aTypical Joe: a gay New Yorker living in the rural South
Friday, February 10, 2006
Why didn’t I think of that?
Did you notice ”Joe’s BlogAd Giveaway” there in my new center adbar? Use the Offer Code “FREE” and run an ad here on aTypical Joe. For free.
Meanwhile, the Rocketboom eBay auction has ended. $40,000 to be first to advertise on Rocketboom! Forty thousand dollars. Amanda says maybe a new backdrop. And we should embrace vblog mainstreaming.
Her daughter told her a sex offender had moved to the neighborhood:
A woman in Benton County hung a sign on a neighbor’s door warning people that the man who lived there was a sex offender.
But there were two problems: she had the wrong house, and even if she had the right house, police say sex offender notifications can’t be used to harass released convicts.
“Don’t play here. Child molester lives here,” the sign said, according to a police report.
Carolyn Hansen of Bella Vista also posted warnings in a nearby park. Those signs said, “There is a child molester here. Keep children out of the park.”
The guy didn’t want her prosecuted; she should have been charged anyway.
OH NO! There I go sounding like one who believes in Retributive Justice. Calmer reason would suggest having her name splashed all over the papers is punishment enough.
biG mail on campus
A new chat application rolled out on campus. Huh? Why on earth! Seems to me AIM and Windows Messenger have done that. Adopt one.
Then there’s email. Don’t get me started…
San JosÃƒÂ© City College (SJCC) has embarked on a technology improvement program, and for the first time will be offering student email accounts. That’s where we come in. We’re testing a new service with the school by hosting Gmail accounts with SJCC domain addresses (like ), plus admin tools for efficient account management. Massive storage and features that tame the most unruly inboxes, like powerful mail search, conversation view for messages, and a fast interface, make Gmail very handy for students. Together, we’re pleased to provide this channel for better communications and a stronger community for all 10,000 SJCC students.
One BIG caveat. Privacy.
LATER: Doug on IM, “Google has IM too.” Scobleizer on Google domains going after Outlook, “MSN has been doing pretty much the exact same thing for months now… A little Google love going on in the blogosphere?”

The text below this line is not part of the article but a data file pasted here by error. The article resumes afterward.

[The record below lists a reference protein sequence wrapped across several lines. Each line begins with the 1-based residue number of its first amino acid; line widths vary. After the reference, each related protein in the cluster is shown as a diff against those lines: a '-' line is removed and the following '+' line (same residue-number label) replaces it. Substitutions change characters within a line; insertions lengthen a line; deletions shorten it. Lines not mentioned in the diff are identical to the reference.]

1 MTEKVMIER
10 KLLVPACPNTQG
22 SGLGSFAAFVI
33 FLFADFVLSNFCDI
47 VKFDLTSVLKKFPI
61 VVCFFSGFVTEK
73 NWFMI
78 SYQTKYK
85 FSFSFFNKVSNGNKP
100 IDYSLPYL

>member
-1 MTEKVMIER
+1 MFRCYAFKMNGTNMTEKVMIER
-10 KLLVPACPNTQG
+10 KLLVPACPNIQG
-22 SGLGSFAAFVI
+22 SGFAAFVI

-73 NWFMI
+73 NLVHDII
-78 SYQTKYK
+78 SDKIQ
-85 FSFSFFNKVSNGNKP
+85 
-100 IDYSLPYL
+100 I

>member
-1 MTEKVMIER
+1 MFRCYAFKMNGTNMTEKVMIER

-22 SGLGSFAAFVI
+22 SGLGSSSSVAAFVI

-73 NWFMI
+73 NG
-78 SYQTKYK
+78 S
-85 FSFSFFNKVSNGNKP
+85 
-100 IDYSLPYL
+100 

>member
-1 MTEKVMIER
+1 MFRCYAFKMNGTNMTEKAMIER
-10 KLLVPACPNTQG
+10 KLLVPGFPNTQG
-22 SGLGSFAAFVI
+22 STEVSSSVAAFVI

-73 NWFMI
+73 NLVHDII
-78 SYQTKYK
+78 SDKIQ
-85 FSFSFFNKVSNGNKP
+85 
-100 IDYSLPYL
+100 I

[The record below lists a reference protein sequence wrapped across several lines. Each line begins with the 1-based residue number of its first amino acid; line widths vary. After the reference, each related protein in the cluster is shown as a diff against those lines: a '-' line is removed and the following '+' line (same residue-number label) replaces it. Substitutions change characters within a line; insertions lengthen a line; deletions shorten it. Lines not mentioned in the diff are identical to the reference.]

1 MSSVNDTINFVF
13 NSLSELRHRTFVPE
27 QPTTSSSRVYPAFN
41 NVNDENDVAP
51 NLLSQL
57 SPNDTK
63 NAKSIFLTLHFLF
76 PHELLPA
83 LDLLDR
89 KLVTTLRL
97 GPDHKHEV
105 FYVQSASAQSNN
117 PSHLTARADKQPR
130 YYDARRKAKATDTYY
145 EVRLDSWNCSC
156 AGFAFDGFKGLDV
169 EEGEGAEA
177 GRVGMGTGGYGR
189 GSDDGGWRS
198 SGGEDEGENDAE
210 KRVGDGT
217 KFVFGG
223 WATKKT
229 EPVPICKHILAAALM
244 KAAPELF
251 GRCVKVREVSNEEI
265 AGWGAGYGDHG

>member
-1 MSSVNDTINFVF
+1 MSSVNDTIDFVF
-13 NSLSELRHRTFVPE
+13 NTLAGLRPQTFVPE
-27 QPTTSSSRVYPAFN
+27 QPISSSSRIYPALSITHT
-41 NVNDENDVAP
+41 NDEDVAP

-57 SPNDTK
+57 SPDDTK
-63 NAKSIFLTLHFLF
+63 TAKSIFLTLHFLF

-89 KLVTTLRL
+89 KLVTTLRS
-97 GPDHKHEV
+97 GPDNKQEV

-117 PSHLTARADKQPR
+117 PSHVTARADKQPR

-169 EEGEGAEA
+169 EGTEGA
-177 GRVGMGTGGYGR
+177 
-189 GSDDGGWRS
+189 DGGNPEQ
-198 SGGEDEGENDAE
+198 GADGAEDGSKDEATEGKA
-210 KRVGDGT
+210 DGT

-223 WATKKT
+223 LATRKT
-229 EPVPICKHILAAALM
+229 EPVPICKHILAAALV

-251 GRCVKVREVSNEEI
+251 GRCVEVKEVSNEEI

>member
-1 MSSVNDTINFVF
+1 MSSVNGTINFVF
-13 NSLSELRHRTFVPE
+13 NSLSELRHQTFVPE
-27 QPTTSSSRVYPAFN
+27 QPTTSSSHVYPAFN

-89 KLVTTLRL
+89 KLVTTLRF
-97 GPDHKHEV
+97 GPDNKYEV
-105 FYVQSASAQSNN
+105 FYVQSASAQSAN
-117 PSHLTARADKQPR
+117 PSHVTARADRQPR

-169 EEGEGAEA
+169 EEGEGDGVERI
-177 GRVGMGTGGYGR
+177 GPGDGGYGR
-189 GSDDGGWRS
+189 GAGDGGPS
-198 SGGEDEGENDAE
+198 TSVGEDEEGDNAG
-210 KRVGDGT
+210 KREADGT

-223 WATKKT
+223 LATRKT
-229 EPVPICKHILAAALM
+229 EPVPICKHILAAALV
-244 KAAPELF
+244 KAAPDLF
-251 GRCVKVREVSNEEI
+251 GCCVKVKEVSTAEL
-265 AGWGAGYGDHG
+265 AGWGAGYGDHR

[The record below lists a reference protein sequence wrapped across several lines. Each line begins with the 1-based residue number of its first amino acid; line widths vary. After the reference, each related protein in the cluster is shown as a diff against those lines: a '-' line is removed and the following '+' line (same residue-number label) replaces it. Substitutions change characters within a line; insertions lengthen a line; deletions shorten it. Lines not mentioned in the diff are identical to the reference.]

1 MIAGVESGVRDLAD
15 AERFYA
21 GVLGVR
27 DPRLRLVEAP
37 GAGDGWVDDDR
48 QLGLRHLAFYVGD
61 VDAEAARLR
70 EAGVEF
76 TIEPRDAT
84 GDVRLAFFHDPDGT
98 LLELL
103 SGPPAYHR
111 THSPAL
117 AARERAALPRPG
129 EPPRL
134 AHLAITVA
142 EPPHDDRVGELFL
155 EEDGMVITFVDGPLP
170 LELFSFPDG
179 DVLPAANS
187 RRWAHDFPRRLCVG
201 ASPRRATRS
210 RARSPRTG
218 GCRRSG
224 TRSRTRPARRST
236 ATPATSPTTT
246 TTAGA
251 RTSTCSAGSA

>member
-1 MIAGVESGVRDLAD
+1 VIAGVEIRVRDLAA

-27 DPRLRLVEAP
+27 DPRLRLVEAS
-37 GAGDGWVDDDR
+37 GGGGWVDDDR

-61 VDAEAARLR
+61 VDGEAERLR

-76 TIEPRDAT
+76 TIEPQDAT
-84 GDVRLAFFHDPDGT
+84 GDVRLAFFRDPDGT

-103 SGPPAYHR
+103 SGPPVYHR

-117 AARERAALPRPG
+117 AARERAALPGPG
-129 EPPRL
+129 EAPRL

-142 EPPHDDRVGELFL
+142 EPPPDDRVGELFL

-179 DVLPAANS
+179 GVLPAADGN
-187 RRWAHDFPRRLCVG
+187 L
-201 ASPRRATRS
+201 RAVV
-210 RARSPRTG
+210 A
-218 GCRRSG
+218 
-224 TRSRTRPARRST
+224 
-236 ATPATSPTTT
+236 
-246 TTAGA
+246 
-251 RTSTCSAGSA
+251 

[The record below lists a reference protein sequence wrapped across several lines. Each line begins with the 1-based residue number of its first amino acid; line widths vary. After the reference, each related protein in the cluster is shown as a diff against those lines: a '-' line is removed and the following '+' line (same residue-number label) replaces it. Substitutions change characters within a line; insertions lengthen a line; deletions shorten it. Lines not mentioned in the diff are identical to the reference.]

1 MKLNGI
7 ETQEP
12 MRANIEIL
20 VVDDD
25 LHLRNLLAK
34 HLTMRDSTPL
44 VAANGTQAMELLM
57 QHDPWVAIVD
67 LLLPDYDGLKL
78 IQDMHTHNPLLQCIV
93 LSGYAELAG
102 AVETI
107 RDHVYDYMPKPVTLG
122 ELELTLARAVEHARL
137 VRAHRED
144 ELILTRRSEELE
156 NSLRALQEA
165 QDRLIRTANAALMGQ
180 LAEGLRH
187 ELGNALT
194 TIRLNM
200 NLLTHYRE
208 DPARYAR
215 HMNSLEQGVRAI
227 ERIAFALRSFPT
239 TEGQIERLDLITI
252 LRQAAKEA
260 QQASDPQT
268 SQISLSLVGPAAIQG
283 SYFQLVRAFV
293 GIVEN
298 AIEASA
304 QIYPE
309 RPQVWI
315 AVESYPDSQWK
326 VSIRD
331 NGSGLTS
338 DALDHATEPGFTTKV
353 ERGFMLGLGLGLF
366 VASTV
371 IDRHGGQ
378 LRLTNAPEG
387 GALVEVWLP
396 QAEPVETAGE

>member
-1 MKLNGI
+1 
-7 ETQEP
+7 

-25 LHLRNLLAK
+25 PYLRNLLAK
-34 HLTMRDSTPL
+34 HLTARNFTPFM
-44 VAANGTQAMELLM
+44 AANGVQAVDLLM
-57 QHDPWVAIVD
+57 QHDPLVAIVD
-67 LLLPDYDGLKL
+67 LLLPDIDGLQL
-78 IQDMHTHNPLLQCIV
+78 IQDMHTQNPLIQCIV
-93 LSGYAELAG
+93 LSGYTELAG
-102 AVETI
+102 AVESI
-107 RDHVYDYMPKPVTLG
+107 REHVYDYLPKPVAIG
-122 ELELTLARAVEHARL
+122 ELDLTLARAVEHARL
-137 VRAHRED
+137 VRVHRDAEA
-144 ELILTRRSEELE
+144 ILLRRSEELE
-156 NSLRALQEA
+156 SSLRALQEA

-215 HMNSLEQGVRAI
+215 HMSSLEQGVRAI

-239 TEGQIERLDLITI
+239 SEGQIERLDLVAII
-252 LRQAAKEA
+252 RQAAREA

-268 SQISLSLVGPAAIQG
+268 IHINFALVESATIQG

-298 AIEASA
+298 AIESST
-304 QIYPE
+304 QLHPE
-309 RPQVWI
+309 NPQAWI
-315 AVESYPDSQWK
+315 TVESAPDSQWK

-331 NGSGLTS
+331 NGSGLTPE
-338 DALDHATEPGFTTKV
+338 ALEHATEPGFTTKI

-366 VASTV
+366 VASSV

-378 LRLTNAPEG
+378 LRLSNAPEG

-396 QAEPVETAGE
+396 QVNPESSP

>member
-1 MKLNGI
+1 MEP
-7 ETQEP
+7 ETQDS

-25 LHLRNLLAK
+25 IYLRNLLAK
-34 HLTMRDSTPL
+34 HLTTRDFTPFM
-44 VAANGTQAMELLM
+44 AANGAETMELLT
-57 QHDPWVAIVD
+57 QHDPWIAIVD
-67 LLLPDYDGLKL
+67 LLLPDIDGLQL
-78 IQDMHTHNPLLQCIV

I care not whether it’s Hotmail or GMail, and I haven’t made one red cent from those Adsense ads.
Would you want your daughter to marry one?
Dan Savage on conservative Christian outrage that gay actor Chad Allen appears in “End of Spear:”
The pastors claim they’re worried about what will happen when their children rush home from the movies, Google Chad Allen’s name, and discover that he’s a “gay activist.” ("Gay activist” is a term evangelicals apply to any homosexual who isn’t a gay doormat.) They needn’t be too concerned. Straight boys who have unsupervised access to the Internet aren’t Googling the names of middle-aged male actors gay or straight - not when Paris Hilton’s sex tapes are still out there.
Frankly, I can’t help but be perplexed by the criticisms of Mr. Allen from the Christian right. After all, isn’t playing straight what evangelicals have been urging gay men to do?
That’s precisely what Jack and Ennis attempt to do in “Brokeback Mountain” - at least, according to people I know who have actually seen the film. These gay cowboys try, as best they can, to quit one another. They marry women, start families. But their wives are crushed when they realize their husbands don’t, and can’t, ever really love them. “Brokeback Mountain” makes clear that it would have been better for all concerned if Jack and Ennis had lived in a world where they could simply be together.
That world didn’t exist when Jack and Ennis were pitching tents together, but it does now - even in the American West. Today, the tiny and stable percentage of men who are gay are free to live openly, and those who want to settle down and start families can do so without having to deceive some poor, unsuspecting woman. [...]